Conservation

Why conservation work is necessary

You may be asking, "What do wolves have to do with trout conservation?" Well, as an apex predator, wolves play a big role in interactions and balances within ecosystems, as evidenced by the decades of research conducted in Yellowstone National Park following the reintroduction of Canis lupus, commonly known as the grey wolf. Once grey wolves were reintroduced, elk populations decreased, aspen and other riparian vegetation rebounded, which stabilized river banks and improved habitat for other animals including beaver and trout.

This type of ecosystem cascade can also work in the opposite direction. When lake trout were introduced to Yellowstone Lake, they quickly became the aquatic apex predators and the native Yellowstone Cutthroat trout population was decimated. This set another trophic cascade into action, where other animals such as bears, otters, eagles, and pelicans were forced to find other sources of food since one of their biggest sources of calories (native trout) was disappearing. Grizzlies in turn began targeting elk calves and bald eagles began targeting sensitive waterfowl species such as loons and trumpeter swans.

Canis lupus, photographed by Jeremy Weber, found on the Google Creative Commons

Our founders have worked alongside government and private agencies (including the US Fish & Wildlife Service, Colorado Parks & Wildlife, and Trout Unlimited) to develop conservation efforts in and around the western US. We have not only been involved in fisheries projects but also those involving water quality assessment, migratory bird conservation, natural resource planning, wetland restoration, and ecosystem service assessments. Here is a sampling of our conservation work:

Conflicts Abound: How Future Development Threatens Critical Migratory Bird Habitat Along Utah's Wasatch Front

 

Using Anthropogenic Risks to Inform Salmonid Conservation at the Landscape Scale

 

Relationships Between Borders, Management Agencies, and the Likelihood of Watershed Impairment 

Examining Alternative Futures for Southeastern Utah

Conservation

Why conservation work is necessary

You may be asking, "What do wolves have to do with trout conservation?" Well, as an apex predator, wolves play a big role in interactions and balances within ecosystems, as evidenced by the decades of research conducted in Yellowstone National Park following the reintroduction of Canis lupus, commonly known as the grey wolf. Once grey wolves were reintroduced, elk populations decreased, and aspen and other riparian vegetation rebounded, which stabilized river banks and improved habitat for other animals including beaver, aquatic insects and, most importantly, trout.

 

This type of ecosystem cascade can also occur to the detriment of the overall health of an ecosystem. When lake trout were introduced to Yellowstone Lake, they quickly became the aquatic apex predators and the native Yellowstone Cutthroat trout population was decimated. This set another trophic cascade into motion, where other animals such as bears, river otters, eagles, and pelicans were forced to find other sources of food since one of their biggest and most dependable sources of calories (cutthroat trout) was disappearing. Grizzlies, in turn, began targeting elk calves and bald eagles began hunting sensitive waterfowl species such as loons and trumpeter swans.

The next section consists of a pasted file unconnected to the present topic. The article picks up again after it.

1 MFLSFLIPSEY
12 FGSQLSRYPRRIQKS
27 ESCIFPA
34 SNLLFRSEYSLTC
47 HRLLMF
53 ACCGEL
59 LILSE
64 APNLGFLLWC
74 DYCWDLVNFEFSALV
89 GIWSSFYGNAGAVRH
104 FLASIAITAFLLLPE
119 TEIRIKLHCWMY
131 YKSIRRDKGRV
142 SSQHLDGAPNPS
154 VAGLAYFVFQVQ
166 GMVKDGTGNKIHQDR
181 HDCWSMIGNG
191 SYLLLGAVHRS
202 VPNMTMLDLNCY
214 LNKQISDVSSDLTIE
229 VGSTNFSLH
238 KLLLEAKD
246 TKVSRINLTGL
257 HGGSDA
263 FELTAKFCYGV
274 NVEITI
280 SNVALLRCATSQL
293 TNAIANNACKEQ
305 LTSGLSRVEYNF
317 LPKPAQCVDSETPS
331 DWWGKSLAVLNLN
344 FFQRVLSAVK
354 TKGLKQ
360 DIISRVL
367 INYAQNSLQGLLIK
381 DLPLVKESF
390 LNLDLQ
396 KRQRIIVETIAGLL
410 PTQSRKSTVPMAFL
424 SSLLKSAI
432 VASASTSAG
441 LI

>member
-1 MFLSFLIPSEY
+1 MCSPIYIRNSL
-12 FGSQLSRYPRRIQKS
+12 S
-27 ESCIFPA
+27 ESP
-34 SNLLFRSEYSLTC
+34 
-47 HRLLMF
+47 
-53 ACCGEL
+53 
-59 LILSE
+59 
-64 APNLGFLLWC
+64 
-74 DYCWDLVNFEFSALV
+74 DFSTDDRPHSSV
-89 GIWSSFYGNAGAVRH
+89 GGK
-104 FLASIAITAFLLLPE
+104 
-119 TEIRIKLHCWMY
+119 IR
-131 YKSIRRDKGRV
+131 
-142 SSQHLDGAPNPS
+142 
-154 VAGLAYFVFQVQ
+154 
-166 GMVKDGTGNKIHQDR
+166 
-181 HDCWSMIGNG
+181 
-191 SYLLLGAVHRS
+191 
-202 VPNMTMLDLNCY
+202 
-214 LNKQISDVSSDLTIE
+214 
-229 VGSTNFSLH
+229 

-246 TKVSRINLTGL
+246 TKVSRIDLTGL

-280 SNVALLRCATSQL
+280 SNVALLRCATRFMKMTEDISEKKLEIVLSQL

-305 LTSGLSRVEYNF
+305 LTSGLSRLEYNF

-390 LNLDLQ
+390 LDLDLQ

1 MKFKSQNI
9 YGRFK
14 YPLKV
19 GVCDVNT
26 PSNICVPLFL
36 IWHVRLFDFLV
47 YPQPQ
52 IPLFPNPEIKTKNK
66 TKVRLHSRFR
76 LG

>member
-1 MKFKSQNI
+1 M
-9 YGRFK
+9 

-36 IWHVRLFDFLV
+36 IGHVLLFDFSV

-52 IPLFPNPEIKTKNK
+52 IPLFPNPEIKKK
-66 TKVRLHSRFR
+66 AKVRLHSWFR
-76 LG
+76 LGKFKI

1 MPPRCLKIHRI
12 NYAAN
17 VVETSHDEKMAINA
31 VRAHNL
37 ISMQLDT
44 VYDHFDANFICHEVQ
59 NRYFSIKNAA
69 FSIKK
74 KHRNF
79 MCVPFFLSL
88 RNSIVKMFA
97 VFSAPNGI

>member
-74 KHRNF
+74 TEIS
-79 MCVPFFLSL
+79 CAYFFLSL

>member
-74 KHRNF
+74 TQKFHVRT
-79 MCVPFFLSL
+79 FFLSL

These are just two examples that prove why we cannot focus solely on trout habitat restoration without also considering the surrounding ecosystem's health and connections. The need for trout conservation is just a drop in the bucket of the larger issues facing wildlife in the West, and any support for conservation benefits the world of fly fishing and the great outdoors.

Canis lupus, photographed by Jeremy Weber, photo from Google Creative Commons

A native Yellowstone Cutthroat Trout, photo from Google Creative Commons

An introduced Lake Trout, photo from Google Creative Commons

At DWA, our founders understand the importance of this type of work and research and have worked alongside government and private agencies (including the US Fish & Wildlife Service, Colorado Parks & Wildlife, and Trout Unlimited) to develop conservation efforts in and around the western US. We have not only been involved in fisheries projects but also those involving water quality assessment, migratory bird conservation, natural resource planning, wetland restoration, and ecosystem service assessments.

 

 

 

Current Projects

Angler awareness campaign for Aquatic Nuisance Species in Colorado with Parks and Wildl

 

Collaborating with the U.S. Fish & Wildlife Service on Landscape Conservation Design in northwest Montana

 

 

Past Projects

Conflicts Abound: How Future Development Threatens Critical Migratory Bird Habitat Along Utah's Wasatch Front

 

Using Anthropogenic Risks to Inform Salmonid Conservation at the Landscape Scale

 

Relationships Between Borders, Management Agencies, and the Likelihood of Watershed Impairment 

 

Examining Alternative Futures for Southeastern Utah

 

 

If you're interested in hearing more about our conservation research/endeavors, let us know! We'd be glad to share more about what we have done and what we are currently working on.

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